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One of them is the broadcast booth.

Fay was famous for his bow ties, and he often sat in on NBC Sports telecasts of the U.S. Open in case a rules question arose.

“You won’t see me in a bow tie,” Davis said, adding that he most likely would not be in the booth during a U.S. Open. Davis also said he would only get involved in the U.S. Open in the early morning before competition. He would not deal with championship details such as pace of play or deciding when to stop play in case of bad weather.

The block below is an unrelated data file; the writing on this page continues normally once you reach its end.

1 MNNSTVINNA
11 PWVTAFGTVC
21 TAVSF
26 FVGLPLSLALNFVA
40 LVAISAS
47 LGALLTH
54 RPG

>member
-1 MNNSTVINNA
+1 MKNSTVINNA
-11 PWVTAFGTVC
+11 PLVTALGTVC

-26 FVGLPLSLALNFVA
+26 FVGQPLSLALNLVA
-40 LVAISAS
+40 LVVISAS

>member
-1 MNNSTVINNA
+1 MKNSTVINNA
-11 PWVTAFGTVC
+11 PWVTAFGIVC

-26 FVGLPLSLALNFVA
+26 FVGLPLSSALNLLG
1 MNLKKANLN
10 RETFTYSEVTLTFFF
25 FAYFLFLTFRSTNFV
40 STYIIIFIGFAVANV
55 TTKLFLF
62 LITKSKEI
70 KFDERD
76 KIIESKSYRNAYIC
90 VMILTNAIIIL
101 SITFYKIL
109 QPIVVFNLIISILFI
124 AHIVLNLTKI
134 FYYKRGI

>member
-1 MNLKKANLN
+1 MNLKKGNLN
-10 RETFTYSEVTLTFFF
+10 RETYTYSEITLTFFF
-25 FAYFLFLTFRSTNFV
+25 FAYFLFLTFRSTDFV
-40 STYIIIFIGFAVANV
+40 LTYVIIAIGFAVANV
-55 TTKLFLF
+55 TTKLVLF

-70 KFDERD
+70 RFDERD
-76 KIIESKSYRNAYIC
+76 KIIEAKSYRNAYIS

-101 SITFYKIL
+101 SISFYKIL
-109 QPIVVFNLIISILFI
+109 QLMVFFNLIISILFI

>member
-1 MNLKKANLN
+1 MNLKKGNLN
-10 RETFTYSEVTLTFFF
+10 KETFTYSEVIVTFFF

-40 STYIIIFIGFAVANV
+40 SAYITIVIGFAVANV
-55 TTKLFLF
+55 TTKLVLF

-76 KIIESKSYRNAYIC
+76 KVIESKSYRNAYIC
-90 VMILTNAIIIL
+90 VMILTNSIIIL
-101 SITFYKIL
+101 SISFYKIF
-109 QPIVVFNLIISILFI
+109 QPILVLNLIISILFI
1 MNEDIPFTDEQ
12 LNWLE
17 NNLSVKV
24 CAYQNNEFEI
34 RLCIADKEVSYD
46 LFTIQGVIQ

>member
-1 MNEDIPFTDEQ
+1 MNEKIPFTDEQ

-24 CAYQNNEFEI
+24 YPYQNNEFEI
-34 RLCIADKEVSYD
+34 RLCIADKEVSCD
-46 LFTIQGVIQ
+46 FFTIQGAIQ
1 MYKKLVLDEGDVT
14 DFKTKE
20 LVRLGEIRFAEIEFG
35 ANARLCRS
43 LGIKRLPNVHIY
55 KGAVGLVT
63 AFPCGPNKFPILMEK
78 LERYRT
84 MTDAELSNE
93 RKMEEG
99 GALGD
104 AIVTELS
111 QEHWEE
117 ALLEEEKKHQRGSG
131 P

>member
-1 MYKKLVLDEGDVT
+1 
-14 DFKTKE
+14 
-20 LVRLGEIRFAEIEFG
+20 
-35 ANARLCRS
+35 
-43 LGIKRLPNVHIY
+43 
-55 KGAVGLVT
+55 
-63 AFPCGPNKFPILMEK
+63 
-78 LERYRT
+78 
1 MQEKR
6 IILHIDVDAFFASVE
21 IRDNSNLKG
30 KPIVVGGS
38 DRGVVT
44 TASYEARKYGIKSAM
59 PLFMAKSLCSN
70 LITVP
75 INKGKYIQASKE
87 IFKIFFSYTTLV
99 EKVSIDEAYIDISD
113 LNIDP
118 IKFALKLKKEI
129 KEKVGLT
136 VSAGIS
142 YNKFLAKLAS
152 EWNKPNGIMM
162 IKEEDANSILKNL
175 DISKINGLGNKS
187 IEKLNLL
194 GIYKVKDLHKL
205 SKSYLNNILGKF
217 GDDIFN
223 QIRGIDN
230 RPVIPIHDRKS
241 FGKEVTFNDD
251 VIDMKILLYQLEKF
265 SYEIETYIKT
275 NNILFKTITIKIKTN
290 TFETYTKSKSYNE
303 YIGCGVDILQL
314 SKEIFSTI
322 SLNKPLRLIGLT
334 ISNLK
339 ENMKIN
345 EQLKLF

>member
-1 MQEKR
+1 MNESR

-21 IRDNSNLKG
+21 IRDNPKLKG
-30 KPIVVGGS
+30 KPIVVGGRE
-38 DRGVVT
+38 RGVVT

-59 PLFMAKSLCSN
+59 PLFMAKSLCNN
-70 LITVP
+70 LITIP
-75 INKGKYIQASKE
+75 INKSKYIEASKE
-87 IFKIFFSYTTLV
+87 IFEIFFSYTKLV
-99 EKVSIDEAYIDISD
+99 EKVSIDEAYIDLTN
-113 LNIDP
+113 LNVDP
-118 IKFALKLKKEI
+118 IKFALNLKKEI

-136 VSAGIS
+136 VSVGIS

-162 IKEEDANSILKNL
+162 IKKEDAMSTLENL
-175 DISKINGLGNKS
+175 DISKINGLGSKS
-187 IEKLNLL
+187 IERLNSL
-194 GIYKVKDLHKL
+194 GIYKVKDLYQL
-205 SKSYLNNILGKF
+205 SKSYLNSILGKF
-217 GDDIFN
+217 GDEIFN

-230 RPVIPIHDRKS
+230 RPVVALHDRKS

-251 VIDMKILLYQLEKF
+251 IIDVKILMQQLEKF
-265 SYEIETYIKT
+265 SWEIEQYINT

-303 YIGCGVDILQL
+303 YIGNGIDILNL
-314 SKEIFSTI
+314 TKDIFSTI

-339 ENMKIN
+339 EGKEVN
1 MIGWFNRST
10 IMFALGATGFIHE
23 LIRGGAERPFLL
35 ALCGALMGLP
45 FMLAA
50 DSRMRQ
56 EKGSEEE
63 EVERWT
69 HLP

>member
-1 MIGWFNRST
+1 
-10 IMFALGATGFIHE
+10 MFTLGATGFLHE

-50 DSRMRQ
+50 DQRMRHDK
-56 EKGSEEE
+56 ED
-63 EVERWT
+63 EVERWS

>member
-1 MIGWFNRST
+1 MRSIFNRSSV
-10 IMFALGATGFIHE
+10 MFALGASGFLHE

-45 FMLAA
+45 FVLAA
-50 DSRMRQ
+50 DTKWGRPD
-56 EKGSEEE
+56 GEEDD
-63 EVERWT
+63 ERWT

“I’ve very organized and detail oriented,” Davis said. “When it comes to other people’s areas, I believe in giving them responsibility and holding them accountable. The stuff I do myself, I’ll get my hands dirty. But I’m not going to micromanage people.”

Davis grew up in Pennsylvania and played college golf at Georgia Southern.

He attended his first U.S. Open in 1980 with his father, and was amazed to see shots that barely missed the fairway disappear into deep rough, while shots well off line landed in trampled grass where the spectators were walking. That’s where he came up with the idea of graduated rough _ shorter near the fairway, thicker as the it got farther away.